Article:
Are negative ads a reflection of an uncivil culture or do they encourage incivility? Are our politicians and their actions tributes to our own actions and ideals or do their choices spawn a chain reaction of incivility? How should we, as voters and engaged citizens, respond? These are some of the questions Brooks and Greer attempt to answer in their article “Beyond Negativity” The Effects of Incivility on the Electorate.”
Their study surveyed a national sample of adults who recorded their responses to a series campaign ads, which the authors of this study produced These ads were based off of real campaign ads. These replications were designed to test three dimensions of campaign advertisements.
The first dimension of the study addressed the positivity and negativity. Basically, if an ad is positive, it focuses on something everyone loves. These ads focus on things like education, butterflies, rainbows, or puppies
Kisses and puppies? I mean, what more are you looking for, America?
The team chose to use negative ads that focused on the unfavorable aspects of a candidate’s opponent.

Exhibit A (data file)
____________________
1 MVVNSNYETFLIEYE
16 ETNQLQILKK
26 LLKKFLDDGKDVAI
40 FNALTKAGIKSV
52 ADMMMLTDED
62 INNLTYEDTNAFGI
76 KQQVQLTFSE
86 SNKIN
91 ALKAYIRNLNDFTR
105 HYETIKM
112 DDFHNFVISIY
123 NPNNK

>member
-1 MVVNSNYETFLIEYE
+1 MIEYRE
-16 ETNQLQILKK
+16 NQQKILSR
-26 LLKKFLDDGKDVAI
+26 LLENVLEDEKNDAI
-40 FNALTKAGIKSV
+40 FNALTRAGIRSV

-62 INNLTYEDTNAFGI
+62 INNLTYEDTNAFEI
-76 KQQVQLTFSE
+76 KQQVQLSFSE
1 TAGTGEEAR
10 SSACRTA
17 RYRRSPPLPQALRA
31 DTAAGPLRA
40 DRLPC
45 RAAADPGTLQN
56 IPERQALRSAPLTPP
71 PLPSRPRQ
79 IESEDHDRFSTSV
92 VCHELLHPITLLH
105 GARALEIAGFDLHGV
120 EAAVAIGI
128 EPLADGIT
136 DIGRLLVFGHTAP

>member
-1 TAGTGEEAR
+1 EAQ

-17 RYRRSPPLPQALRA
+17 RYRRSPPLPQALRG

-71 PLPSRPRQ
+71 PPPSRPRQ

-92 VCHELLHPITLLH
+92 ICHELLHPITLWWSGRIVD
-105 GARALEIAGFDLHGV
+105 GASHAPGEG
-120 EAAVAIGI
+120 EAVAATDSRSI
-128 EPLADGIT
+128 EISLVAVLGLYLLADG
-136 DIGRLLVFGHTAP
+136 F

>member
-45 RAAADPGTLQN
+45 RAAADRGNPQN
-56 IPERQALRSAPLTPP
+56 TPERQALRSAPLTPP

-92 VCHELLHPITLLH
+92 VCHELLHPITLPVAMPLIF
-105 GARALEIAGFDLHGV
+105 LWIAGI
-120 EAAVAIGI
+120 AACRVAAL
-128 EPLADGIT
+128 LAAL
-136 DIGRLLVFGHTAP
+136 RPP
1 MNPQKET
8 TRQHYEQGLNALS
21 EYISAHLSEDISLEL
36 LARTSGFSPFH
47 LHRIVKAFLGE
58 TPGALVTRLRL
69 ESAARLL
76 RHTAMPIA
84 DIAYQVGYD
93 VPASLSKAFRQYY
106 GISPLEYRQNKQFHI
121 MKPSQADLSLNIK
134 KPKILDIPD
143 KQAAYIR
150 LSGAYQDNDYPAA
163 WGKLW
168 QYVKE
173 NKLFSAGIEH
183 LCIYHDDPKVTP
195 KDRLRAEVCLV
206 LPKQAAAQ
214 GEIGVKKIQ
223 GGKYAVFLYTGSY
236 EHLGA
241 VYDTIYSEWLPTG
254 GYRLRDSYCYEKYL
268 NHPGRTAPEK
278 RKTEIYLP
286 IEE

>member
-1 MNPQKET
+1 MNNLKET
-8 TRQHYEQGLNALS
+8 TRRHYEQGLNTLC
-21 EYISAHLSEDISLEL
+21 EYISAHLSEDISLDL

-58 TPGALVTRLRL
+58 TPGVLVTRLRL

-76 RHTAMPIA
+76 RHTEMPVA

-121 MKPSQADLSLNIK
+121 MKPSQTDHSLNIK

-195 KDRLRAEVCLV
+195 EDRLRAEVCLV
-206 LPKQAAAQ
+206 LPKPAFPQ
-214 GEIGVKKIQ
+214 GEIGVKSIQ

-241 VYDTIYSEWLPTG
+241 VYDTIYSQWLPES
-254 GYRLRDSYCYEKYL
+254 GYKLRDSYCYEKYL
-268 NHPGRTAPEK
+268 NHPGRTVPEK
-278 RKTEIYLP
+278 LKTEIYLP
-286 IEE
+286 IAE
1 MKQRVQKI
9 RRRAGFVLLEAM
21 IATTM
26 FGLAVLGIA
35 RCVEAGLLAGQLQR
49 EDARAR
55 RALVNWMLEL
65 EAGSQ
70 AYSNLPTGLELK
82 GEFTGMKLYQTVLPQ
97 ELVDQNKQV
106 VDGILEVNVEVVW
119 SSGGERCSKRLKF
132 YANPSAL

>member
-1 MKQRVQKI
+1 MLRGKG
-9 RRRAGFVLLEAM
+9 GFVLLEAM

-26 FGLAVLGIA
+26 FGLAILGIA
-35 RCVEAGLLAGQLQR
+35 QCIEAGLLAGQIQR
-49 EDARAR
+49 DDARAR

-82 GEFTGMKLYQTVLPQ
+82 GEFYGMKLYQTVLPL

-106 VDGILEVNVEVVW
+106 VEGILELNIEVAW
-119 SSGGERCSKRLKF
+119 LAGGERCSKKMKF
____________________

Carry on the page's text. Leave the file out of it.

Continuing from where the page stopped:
Really, Romney? Really?
The second dimension of the study centered on trait vs issue focus ads. “Trait” ads attack the personal characteristics of a candidates’ opponent.
While “issue” focused ads attack flawed policies of a candidate’s opponent.
The third dimension of the study focuses on determining whether an ad is negative and uncivil or simply negative. An ad is both negative and uncivil when it crosses the line into the realm of excessive criticism without adding any new substantive information.
The authors recognize that this study is not definitive, since it relies solely on opinion. However, they do feel like they can conclude (like authors Nkonge, Stone, Cort, and Blodgett of “The Moderating Influence of Political Involvement on Voters’ Attitudes Toward Attack Ads,” as well as teh authors of my cracked.com article) that “those least-liked, least-valued kinds of messages may modestly stimulate two things that we tend to care a great deal about as a society: political interest and improving likelihood to vote.”